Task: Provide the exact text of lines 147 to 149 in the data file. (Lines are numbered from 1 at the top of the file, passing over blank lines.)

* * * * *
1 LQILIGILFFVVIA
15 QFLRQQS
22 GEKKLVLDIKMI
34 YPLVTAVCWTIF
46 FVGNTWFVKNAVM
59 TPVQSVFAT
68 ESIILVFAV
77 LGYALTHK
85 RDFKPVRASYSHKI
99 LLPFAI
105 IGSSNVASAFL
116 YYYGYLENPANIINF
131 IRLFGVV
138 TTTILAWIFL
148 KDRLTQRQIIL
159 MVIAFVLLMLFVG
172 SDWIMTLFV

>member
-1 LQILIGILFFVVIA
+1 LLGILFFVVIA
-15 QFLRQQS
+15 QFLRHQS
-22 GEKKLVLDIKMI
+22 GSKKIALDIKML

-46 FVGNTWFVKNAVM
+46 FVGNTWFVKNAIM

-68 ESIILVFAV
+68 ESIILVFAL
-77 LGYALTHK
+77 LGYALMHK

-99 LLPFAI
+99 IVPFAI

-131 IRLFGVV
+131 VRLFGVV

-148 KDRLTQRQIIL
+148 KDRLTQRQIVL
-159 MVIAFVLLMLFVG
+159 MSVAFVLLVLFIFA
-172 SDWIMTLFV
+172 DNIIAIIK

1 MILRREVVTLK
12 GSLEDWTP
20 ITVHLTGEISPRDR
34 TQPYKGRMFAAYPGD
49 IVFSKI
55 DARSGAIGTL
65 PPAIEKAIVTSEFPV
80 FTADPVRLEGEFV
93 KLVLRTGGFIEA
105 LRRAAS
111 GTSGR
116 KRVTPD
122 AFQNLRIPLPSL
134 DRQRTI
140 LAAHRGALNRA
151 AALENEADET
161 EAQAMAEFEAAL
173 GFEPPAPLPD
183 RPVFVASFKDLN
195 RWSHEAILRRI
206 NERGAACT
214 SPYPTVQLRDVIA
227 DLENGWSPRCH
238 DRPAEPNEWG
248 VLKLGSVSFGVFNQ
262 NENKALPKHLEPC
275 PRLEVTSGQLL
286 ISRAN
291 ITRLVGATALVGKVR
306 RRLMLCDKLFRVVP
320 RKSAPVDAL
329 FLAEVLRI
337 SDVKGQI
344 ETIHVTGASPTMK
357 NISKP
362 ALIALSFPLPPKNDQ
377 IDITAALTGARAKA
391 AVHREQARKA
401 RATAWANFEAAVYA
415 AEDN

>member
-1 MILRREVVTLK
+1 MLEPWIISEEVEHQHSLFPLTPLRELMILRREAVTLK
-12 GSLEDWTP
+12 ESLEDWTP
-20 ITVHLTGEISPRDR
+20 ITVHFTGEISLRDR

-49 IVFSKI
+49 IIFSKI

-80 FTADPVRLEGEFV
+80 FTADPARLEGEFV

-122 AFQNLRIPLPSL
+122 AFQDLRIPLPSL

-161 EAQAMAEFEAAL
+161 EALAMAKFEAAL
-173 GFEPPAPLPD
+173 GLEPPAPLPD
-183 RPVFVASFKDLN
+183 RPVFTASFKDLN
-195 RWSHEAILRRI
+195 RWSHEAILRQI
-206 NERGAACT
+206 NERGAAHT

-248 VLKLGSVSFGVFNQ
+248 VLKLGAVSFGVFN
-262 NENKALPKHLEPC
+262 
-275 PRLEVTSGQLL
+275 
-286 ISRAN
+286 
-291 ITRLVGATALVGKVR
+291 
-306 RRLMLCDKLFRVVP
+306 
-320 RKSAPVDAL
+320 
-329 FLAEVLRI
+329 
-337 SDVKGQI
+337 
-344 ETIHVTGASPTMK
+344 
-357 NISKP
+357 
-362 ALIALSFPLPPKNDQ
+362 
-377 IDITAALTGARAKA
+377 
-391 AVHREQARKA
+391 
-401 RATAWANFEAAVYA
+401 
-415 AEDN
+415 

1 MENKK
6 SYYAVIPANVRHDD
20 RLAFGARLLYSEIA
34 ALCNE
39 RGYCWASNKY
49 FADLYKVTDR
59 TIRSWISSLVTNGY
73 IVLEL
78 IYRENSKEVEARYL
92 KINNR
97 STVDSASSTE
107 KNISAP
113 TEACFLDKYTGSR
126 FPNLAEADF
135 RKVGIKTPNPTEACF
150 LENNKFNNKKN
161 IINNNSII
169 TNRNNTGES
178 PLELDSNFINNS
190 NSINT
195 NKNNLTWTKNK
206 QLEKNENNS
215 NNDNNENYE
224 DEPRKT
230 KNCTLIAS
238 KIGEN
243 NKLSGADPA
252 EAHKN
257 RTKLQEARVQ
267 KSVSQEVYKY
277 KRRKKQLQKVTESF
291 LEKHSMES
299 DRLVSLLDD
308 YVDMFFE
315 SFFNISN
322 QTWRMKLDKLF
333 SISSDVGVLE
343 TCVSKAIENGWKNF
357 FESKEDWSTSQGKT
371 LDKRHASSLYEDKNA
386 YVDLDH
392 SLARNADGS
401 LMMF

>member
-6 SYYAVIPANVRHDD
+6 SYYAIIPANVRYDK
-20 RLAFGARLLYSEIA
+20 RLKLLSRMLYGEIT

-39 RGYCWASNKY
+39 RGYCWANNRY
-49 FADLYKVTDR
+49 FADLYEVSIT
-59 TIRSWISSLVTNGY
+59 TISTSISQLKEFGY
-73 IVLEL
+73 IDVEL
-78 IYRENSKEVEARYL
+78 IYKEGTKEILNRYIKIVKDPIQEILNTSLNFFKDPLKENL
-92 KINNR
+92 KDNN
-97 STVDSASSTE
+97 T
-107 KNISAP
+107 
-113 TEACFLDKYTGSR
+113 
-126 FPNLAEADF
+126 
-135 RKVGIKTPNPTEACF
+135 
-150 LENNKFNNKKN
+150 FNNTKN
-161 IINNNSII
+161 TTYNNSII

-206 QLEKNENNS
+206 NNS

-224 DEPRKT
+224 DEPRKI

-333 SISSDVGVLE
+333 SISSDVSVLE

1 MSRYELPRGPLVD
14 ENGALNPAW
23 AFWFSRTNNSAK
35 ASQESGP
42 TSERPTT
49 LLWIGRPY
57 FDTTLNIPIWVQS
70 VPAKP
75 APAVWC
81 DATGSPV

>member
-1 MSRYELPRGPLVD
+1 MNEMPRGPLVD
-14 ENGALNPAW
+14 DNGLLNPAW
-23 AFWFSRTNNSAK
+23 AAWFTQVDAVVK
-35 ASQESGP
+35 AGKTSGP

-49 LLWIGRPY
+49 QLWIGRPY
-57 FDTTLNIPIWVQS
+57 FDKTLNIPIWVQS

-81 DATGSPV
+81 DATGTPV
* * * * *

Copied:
107 KNISAP
113 TEACFLDKYTGSR
126 FPNLAEADF